NVLSP estimates that over 13,800 veterans potentially have been denied full severance pay as a result of wrongful taxation, including 165 veterans in Arkansas and 720 veterans in Virginia.

While introducing the bill, Boozman and Warner highlighted the financial burdens placed on two of their constituents—Brandon Davis of Greenwood, Arkansas and Leon Hill of Norfolk, Virginia.

“I was discharged from the Army due to combat-related injuries in 2005, a year after I was engaged in several enemy attacks during a deployment to Iraq. While I was going through the medical discharge process, I recall hearing that there was a computer problem related to disability severance payments, but no one ever explained what I needed to do to recover the money that was taken from me,” Davis said. “The government took eight thousand dollars from me without explaining that I could have recovered all of this money. This money would have helped me and my family as we adjusted to life after being discharged from the military. Because eleven years have passed since the money was taken, now I have no way to get it back unless this legislation is passed.”

“The government took more than $11,000 from my disability severance check after I was involuntarily separated from the Navy due to combat-related disabilities,” Hill said. “During my medical discharge proceedings, I received very little guidance. No one ever explained the tax issue to me. I didn't even know I had been shortchanged until Mr. Moore from NVLSP called me to explain the issue. Now I understand that there is no way to recover the money that was taken from me without this legislation.”

Estimates for affected veterans in other states available by request.

BACKGROUND ON THE NEED FOR THE LEGISLATION
One-time lump sum disability severance payments to active duty service members have been excluded from taxable income since a 1991 court ruling. This exclusion has been codified into the Department of Defense’s Financial Management Regulation, and also clarified in regulations used by the service branches. Due to limitations in its accounting system, DFAS knowingly took $78 million in “tax payments” from combat disabled service members. To recoup wrongfully withheld funds, veterans could have filed an amended tax return with the Internal Revenue Service, but most of the thousands of veterans affected are outside of the three-year period in which they can file an amended tax return. Only legislation passed by Congress and signed into law by the President can correct this injustice.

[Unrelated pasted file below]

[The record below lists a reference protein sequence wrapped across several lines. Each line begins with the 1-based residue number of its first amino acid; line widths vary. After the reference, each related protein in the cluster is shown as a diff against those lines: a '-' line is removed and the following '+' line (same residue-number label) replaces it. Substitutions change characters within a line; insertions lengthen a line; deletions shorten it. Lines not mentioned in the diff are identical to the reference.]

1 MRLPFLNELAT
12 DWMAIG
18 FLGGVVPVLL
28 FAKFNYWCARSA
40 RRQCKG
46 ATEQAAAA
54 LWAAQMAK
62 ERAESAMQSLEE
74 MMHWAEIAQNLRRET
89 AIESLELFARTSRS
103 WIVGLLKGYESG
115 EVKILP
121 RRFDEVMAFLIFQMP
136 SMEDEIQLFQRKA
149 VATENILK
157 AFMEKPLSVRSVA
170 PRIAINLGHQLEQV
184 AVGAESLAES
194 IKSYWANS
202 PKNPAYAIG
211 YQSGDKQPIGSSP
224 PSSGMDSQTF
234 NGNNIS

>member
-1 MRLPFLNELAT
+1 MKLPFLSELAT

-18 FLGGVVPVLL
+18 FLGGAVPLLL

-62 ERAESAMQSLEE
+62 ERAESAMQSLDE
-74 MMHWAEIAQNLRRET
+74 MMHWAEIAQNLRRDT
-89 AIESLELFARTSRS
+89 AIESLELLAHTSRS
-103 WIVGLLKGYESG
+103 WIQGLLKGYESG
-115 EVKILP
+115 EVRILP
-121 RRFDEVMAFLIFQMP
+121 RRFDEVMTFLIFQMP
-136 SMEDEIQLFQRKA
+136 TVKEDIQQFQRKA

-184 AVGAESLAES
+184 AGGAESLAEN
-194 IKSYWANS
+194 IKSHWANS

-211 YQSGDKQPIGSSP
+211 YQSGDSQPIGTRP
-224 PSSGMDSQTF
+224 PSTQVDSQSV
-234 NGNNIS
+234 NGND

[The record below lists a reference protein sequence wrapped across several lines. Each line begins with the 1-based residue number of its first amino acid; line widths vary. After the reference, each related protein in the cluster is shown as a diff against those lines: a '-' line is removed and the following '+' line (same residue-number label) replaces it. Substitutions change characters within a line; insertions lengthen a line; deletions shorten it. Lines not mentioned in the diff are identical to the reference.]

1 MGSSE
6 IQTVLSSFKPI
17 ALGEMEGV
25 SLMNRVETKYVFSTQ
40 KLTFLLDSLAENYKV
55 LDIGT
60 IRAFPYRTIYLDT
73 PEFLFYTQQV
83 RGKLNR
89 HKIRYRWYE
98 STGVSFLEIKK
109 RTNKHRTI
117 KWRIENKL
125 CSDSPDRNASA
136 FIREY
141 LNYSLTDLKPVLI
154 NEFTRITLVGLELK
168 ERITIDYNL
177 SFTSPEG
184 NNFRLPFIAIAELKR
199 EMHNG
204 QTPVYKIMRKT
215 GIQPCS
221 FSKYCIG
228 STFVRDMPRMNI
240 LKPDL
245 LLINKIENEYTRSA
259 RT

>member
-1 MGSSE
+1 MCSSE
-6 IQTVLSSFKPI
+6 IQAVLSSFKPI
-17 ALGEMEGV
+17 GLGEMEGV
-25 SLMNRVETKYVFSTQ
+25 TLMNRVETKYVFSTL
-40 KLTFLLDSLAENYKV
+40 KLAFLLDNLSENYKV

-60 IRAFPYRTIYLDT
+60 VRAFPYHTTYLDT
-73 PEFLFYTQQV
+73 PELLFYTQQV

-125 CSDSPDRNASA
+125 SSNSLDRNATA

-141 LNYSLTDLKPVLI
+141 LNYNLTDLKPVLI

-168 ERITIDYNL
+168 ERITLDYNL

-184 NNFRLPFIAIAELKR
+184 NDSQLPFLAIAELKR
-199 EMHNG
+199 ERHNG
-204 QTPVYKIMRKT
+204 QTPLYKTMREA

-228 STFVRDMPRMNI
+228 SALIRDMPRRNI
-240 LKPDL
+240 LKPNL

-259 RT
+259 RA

MEDIA CONTACTS
For NVLSP: Ami Neiberger-Miller, 703.887.4877, ami@steppingstoneLLC.com
For Senator Boozman's Office: Patrick Creamer, 202.224-4843, patrick_Creamer@boozman.senate.gov 
Boozman Statement on Meeting With Judge Garland. WASHINGTON –U.S. Senator John Boozman (R-AR) released the following statement after meeting with Supreme Court nominee Judge Merrick Garland: “Americans deserve a voice on the future di... Read More ...
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GOVERNMENT WRONGFULLY DEDUCTS $78 MILLION FROM PAYMENTS TO DISABLED COMBAT VETERANS, SENATORS BOOZMAN AND WARNER INTRODUCE LEGISLATION TO RIGHT INJUSTICE
Boozman, Warner Seek to Protect Combat-Injured Veterans From Being Wrongfully Deprived of Full Severance
National Veterans Legal Services Program Informs Capitol Hill about Wrongful Withholding

WASHINGTON – U.S. Senators John Boozman (R-AR) and Mark Warner (D-VA) today introduced bipartisan legislation to ensure that veterans who suffer service-ending combat-related injuries are not taxed on the severance payment they receive from the Department of Defense (DOD).

Under federal law, veterans who suffer combat-related injuries and who are separated from the military are not supposed to be taxed on the one-time lump sum disability severance payment they receive from DOD.